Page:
Niching, the business strategy that allows your firm to leverage its expertise in one or more industry vertical, has become a trendy topic in the accounting profession over the past several years. This is with good reason. It’s an approach that can increase profitability for your firm by allowing you to charge more for specialized services, as well as offering significant growth potential if you can scale your services to serve a specific set of like clients efficiently.
While a niche strategy can work very well for many firms, some accounting practices get stuck at the starting gate when it comes to implementing one. This is often because they have difficulty (or resistance to) narrowing down to one or two specific niches they want to serve; and/or because they find packaging and selling their services within their chosen niche challenging.
If your firm is struggling to get started with a niche strategy—or to gain traction in the niche you have chosen—these five steps can help you get back on track and expedite your success:
1. Abandon the all or nothing mindset. Deciding to pursue a niche strategy for your accounting practice doesn’t have to be an all-or-nothing proposition, nor should it be when you’re just getting started. Think of it as a gradual transition toward the type of practice you want in the future. You’ll still serve your existing clients and other ideal clients when those opportunities are available, but you’ll also intentionally leverage your expertise in a specific industry vertical and start to build a new type of service offering around it.
2. Do your homework to identify a profitable niche. Accounting practices that want to develop a niche market will often look solely at their current book of business for clusters of clients within a certain industry and then start trying to attract more of those clients. While this may be a good place to start your research, it’s important to also do your due diligence before you commit time and effort to pursuing a niche simply because you’re already in it.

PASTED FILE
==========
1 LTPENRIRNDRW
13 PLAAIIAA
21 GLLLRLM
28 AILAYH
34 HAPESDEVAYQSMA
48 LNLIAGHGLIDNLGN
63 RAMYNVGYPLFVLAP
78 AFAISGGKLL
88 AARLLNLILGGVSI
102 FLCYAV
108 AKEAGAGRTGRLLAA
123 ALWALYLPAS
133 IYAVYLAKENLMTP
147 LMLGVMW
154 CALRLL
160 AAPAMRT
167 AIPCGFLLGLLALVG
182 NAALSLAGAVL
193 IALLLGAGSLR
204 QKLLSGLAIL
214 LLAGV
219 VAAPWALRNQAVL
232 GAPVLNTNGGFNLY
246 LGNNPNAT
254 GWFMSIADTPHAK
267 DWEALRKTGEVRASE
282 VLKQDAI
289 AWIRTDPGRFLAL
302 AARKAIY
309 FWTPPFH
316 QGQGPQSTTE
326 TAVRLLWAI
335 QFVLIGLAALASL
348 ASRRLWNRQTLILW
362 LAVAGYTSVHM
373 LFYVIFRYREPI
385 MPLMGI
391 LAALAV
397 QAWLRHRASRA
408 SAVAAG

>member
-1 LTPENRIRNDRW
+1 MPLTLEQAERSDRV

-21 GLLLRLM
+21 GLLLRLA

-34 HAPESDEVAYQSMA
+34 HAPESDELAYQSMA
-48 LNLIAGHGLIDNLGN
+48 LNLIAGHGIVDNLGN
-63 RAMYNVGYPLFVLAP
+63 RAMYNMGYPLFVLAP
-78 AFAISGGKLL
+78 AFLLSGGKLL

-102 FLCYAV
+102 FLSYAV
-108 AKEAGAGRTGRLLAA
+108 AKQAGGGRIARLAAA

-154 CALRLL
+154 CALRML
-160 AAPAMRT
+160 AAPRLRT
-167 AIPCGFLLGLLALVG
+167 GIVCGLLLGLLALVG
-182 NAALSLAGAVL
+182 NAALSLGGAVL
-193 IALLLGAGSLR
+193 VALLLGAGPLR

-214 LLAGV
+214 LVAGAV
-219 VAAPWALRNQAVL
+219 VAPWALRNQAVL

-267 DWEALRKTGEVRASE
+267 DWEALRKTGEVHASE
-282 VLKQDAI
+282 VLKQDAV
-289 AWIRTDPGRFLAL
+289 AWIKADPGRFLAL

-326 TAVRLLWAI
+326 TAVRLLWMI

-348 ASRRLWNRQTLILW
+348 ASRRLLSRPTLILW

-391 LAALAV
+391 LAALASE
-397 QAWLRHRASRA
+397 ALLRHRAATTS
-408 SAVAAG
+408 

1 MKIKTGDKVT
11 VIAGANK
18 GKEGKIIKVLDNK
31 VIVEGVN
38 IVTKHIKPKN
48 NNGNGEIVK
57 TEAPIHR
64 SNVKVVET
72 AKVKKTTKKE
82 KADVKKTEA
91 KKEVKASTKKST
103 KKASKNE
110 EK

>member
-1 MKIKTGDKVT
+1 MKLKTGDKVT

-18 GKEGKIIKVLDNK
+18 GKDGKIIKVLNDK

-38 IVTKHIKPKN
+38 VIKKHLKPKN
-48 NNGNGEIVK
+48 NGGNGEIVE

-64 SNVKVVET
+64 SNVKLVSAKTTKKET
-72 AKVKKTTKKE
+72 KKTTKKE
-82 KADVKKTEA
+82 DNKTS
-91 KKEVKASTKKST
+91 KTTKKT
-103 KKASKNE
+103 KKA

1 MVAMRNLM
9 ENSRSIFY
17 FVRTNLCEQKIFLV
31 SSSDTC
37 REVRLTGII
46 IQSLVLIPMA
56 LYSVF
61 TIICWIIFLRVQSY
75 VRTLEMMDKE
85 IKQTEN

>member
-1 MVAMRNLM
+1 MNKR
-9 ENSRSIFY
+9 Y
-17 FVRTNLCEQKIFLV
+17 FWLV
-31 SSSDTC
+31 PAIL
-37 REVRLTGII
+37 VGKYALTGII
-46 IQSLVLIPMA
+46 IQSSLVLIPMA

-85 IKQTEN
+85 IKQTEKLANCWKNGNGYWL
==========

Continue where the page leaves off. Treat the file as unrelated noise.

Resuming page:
You need to do your homework to ensure that any selected niche is profitable (not just easy) to serve and that it is large enough to provide the ongoing growth your firm desires You also need to truly understand—and be able to alleviate—the pain points of the members of your chosen niche with your service offering. The bottom line for identifying a profitable niche? Study the niche beyond your own experience for an objective view on how viable it really is. If you already have clients within the niche you are considering, ask them for input and feedback on your service offering, too.
3. Set goals. Pursuing a particular niche for your firm should be approached no differently than any other strategic initiative. Given the homework you have done on the market potential of your chosen niche, you should be able to attach some measurable goals to what kind of growth you can expect in your client base over what period of time, and the degree of the corresponding revenue boost. While this may seem like common sense, many firms jump into a niche they think will be an easy win and end up disappointed by the results. Taking the time to do your own projections will help you set realistic expectations.
4. Start small, then scale. Another problematic approach for firms looking to niche their practices is going after a broad industry vertical right off the bat. This can be overwhelming, especially if you are just trying to get your specialized service offering and associated technology workflows in place. It can also make attracting clients challenging from a marketing perspective.
For example, you may want to be the “go-to” firm for the dental profession eventually, but that is a very wide and expensive net to cast for lead generation and advertising. Instead, segment your chosen niche by geography or better yet, by sub-specialties within that niche. You may choose to serve pediatric oral surgeons or only dentists within your state. Once you can comfortably serve them, then you can expand to implement a strategy that broadens your niche.
5. Structure your staff as well as your tech stack. The technology and workflow you implement to provide niche-specific services are, of course, a key part of your strategy. However, firms who truly succeed in dominating their niche also have the right staff in place with specific “point people” who know how to sell, service, and streamline the delivery of the products offered. Specialized accounting and advisory expertise in your chosen vertical is just one part of what your team members should offer clients—a compelling reason beyond that to do business with your firm, as well as a smooth onboarding process are equally important.
Take a comprehensive approach for long-term niche strategy success.
Adopting a niche strategy has become a common path for many accounting firms looking to grow and achieve new levels of profitability. Using the steps above can help you ensure that your approach is comprehensive and will support the success of your firm in pursuing its chosen industry vertical. It may take some time to gain enough traction to meet your stated goals, but the rewards of earning a strong competitive advantage within your chosen niche market can truly be transformative for your firm.